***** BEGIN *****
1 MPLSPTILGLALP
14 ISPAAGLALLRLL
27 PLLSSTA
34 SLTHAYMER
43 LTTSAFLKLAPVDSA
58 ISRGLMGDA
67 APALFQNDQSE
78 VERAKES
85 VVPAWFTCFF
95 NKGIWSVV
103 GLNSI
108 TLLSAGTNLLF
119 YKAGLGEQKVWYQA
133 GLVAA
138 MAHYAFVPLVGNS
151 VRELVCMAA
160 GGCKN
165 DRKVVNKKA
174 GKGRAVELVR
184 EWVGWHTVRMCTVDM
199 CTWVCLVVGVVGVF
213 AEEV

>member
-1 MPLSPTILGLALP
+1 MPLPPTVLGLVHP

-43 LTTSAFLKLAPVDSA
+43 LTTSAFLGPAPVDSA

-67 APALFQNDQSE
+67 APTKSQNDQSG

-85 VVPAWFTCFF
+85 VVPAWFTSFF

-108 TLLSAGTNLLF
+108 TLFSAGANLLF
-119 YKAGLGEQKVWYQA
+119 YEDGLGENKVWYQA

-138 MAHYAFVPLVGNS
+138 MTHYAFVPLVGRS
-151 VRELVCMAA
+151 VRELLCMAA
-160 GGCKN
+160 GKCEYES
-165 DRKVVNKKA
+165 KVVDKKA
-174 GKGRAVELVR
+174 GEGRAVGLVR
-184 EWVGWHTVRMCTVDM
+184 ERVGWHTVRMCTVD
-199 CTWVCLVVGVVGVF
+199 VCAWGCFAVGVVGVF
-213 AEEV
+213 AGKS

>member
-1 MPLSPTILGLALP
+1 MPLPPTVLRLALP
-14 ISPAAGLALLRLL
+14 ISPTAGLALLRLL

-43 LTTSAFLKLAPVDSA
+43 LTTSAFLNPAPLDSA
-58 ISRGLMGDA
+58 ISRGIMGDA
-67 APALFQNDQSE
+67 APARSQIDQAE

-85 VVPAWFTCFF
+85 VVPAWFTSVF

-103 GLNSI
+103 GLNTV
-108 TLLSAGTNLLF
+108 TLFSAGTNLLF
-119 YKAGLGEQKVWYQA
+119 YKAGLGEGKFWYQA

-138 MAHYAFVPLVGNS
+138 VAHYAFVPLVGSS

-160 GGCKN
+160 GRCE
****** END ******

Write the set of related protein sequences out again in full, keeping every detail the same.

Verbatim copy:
1 MPLSPTILGLALP
14 ISPAAGLALLRLL
27 PLLSSTA
34 SLTHAYMER
43 LTTSAFLKLAPVDSA
58 ISRGLMGDA
67 APALFQNDQSE
78 VERAKES
85 VVPAWFTCFF
95 NKGIWSVV
103 GLNSI
108 TLLSAGTNLLF
119 YKAGLGEQKVWYQA
133 GLVAA
138 MAHYAFVPLVGNS
151 VRELVCMAA
160 GGCKN
165 DRKVVNKKA
174 GKGRAVELVR
184 EWVGWHTVRMCTVDM
199 CTWVCLVVGVVGVF
213 AEEV

>member
-1 MPLSPTILGLALP
+1 MPLPPTVLGLVHP

-43 LTTSAFLKLAPVDSA
+43 LTTSAFLGPAPVDSA

-67 APALFQNDQSE
+67 APTKSQNDQSG

-85 VVPAWFTCFF
+85 VVPAWFTSFF

-108 TLLSAGTNLLF
+108 TLFSAGANLLF
-119 YKAGLGEQKVWYQA
+119 YEDGLGENKVWYQA

-138 MAHYAFVPLVGNS
+138 MTHYAFVPLVGRS
-151 VRELVCMAA
+151 VRELLCMAA
-160 GGCKN
+160 GKCEYES
-165 DRKVVNKKA
+165 KVVDKKA
-174 GKGRAVELVR
+174 GEGRAVGLVR
-184 EWVGWHTVRMCTVDM
+184 ERVGWHTVRMCTVD
-199 CTWVCLVVGVVGVF
+199 VCAWGCFAVGVVGVF
-213 AEEV
+213 AGKS

>member
-1 MPLSPTILGLALP
+1 MPLPPTVLRLALP
-14 ISPAAGLALLRLL
+14 ISPTAGLALLRLL

-43 LTTSAFLKLAPVDSA
+43 LTTSAFLNPAPLDSA
-58 ISRGLMGDA
+58 ISRGIMGDA
-67 APALFQNDQSE
+67 APARSQIDQAE

-85 VVPAWFTCFF
+85 VVPAWFTSVF

-103 GLNSI
+103 GLNTV
-108 TLLSAGTNLLF
+108 TLFSAGTNLLF
-119 YKAGLGEQKVWYQA
+119 YKAGLGEGKFWYQA

-138 MAHYAFVPLVGNS
+138 VAHYAFVPLVGSS

-160 GGCKN
+160 GRCE